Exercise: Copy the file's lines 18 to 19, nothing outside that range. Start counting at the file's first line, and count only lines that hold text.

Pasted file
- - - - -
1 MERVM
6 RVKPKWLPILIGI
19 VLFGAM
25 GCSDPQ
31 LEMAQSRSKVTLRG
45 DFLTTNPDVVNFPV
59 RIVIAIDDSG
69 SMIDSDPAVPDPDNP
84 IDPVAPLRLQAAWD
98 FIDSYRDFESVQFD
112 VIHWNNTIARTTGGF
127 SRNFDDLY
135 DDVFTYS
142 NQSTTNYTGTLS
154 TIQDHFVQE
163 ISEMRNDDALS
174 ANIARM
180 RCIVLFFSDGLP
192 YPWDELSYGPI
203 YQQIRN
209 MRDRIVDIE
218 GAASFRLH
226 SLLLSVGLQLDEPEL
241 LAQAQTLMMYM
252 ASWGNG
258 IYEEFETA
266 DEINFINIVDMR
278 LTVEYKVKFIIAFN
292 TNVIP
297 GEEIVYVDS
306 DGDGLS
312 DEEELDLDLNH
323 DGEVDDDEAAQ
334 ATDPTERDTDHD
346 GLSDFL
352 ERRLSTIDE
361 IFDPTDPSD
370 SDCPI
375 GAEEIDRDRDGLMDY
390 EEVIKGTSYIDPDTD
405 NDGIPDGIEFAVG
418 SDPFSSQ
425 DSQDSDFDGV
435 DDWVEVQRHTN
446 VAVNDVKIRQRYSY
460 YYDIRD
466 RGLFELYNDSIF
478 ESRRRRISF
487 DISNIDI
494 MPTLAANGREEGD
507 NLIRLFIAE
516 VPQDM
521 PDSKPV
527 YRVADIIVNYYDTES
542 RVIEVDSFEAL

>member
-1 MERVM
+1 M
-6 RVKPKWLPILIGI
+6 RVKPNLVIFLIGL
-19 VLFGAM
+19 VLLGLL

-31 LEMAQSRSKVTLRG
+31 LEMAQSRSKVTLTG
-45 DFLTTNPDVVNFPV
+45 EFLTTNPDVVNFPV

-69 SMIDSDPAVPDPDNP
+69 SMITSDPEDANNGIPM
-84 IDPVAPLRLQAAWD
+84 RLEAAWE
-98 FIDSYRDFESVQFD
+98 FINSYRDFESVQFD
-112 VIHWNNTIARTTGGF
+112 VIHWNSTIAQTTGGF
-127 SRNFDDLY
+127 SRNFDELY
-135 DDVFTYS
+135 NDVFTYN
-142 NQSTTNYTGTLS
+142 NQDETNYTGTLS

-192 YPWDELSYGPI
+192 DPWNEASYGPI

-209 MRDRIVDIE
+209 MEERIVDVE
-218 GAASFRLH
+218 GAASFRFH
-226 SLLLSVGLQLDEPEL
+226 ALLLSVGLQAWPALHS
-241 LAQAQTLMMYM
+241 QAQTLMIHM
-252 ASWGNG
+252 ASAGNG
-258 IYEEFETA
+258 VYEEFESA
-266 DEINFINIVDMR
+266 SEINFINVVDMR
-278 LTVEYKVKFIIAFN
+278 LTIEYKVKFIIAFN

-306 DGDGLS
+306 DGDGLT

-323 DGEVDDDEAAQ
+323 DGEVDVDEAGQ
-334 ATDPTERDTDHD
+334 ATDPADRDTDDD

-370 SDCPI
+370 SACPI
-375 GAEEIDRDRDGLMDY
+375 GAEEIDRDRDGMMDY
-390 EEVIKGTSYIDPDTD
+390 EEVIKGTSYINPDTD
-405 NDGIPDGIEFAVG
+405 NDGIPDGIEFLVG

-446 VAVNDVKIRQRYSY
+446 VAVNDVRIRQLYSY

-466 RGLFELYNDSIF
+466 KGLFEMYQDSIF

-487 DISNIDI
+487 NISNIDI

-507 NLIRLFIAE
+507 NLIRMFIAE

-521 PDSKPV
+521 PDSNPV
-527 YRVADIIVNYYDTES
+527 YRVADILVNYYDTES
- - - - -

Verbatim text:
180 RCIVLFFSDGLP
192 YPWDELSYGPI